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1. Murray, Evans and Schwab (1998) describe changes in school financing following judicial rulings.
2. This discussion follows the framework used by Stiglitz (1991).
3. See for example Chubb and Moe (1990).
4. Head Start is the main federally funded early education program for economically disadvantaged children.
5. See Hanushek (1996) for a discussion of these issues.
6. See Hanushek (1996) and Greenwald, Hedges and Laine (1996) for summaries of the education production function literature and the debate over the link between outcomes and resources.
7. See Hanushek, Kain and Rivkin (1999) and Ferguson (1991) for evidence on teacher test scores and Brewer and Ehrenberg (1994) for evidence on a number of teacher characteristics.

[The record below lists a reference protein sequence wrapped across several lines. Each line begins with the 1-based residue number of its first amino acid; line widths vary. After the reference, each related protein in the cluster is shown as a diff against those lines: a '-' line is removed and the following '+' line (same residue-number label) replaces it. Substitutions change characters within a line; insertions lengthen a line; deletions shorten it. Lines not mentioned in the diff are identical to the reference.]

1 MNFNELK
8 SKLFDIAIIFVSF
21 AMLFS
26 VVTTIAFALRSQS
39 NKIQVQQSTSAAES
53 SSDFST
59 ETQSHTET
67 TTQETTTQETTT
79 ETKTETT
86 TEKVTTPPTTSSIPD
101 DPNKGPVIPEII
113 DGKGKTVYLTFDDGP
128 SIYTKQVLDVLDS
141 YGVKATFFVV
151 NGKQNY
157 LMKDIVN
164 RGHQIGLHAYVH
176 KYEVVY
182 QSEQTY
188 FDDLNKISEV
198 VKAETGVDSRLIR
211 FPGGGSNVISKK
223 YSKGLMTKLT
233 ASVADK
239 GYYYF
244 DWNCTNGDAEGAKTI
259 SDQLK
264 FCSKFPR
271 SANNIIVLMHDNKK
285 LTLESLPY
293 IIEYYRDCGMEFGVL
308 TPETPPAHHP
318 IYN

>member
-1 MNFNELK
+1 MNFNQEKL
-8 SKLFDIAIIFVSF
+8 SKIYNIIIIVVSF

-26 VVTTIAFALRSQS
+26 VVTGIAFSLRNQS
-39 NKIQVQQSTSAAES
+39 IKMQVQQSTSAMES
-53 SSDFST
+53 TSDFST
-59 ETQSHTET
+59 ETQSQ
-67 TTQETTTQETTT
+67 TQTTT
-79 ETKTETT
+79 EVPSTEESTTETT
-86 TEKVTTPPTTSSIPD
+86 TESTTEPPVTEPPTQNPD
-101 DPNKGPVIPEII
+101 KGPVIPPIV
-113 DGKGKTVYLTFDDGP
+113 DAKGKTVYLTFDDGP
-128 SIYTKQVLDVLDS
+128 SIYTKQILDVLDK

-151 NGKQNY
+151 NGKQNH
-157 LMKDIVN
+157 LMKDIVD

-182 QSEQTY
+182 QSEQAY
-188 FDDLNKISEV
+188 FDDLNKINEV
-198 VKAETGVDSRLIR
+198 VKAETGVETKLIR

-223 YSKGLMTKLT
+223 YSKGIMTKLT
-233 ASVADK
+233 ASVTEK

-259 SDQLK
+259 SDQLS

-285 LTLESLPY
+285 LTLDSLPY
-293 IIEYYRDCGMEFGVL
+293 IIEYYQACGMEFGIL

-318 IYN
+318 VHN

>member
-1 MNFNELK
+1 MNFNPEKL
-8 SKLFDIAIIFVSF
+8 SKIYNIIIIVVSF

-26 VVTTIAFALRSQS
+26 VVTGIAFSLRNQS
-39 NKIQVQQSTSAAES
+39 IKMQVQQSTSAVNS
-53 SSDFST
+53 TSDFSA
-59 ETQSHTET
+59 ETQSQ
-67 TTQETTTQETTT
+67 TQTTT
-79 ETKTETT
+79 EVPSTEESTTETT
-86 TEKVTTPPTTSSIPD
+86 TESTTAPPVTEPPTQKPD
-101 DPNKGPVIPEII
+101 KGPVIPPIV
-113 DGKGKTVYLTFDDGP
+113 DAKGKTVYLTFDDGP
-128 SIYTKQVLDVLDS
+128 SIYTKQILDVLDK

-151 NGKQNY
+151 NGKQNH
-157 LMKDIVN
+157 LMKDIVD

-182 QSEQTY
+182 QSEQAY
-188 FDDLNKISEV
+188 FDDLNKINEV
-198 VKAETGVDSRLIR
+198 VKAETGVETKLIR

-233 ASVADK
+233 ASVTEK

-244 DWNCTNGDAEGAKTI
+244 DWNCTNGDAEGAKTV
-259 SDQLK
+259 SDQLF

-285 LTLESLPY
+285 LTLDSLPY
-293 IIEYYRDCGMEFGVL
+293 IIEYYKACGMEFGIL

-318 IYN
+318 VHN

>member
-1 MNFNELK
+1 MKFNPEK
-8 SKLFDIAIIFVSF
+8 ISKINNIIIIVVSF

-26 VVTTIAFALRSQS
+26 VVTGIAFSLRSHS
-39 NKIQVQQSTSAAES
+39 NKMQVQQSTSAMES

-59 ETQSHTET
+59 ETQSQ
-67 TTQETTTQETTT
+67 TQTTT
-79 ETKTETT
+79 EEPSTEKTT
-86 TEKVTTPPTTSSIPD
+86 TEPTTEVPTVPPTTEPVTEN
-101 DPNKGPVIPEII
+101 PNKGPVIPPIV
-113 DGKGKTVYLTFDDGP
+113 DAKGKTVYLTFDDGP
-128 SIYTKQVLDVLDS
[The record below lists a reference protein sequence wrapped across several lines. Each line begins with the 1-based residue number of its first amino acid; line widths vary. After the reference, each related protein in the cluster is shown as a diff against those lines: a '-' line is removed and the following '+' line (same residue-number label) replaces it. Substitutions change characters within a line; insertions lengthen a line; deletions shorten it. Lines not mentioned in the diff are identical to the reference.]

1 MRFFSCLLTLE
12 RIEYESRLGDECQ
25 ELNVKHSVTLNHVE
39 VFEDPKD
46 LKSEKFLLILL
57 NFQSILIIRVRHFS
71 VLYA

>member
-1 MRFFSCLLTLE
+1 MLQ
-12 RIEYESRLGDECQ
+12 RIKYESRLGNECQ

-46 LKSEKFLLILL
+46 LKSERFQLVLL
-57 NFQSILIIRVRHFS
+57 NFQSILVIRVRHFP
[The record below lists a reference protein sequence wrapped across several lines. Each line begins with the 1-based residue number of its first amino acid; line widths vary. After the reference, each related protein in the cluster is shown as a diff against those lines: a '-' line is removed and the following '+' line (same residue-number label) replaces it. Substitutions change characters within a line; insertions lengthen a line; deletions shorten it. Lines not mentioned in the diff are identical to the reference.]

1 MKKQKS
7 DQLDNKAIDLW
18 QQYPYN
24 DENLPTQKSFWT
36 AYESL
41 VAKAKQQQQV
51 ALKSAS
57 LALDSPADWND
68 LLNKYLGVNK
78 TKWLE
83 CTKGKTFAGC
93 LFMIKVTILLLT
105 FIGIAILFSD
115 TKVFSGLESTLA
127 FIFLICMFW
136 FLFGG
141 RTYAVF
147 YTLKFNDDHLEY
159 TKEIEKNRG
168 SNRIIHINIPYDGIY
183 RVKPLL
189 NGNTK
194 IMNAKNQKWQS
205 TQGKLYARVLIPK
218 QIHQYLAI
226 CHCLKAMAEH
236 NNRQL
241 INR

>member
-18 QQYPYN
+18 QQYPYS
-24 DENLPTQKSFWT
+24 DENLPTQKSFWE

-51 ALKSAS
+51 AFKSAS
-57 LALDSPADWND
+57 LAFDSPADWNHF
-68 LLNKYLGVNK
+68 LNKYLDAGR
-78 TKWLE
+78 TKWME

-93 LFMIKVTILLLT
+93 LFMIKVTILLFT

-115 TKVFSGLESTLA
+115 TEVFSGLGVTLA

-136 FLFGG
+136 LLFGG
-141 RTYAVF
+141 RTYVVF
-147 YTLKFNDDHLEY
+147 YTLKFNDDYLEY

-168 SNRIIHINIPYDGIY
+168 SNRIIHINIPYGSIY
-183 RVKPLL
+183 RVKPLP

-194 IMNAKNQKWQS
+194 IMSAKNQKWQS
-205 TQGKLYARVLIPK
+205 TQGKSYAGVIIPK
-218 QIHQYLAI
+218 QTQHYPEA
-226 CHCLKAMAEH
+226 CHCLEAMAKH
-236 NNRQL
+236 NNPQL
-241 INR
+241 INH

8. Tiebout (1956) describes the effects of residential choice on the provision of local public services. Clotfelter and Ladd (1996) find limited evidence that the merit school program in Dallas exerted a positive effect on performance, though the results are far from conclusive due to the difficulty of specifying appropriate control groups. The results in Hoxby (forthcoming) suggest that metropolitan areas in which students have more districts from which to choose tend to have more productive schools, and the results from Hoxby (1994) suggest that an expansion of the availability of private school alternatives also increases public school productivity. Rouse (1999) finds some support for the superiority of private schools, though the evidence is not overwhelming and the identification strategy may have some problems. To date the evidence for charter schools is quite limited.
9. The Perry Preschool study randomly assigned students to treatment (Perry Preschool) and control groups and evaluated children for a number of years following preschool.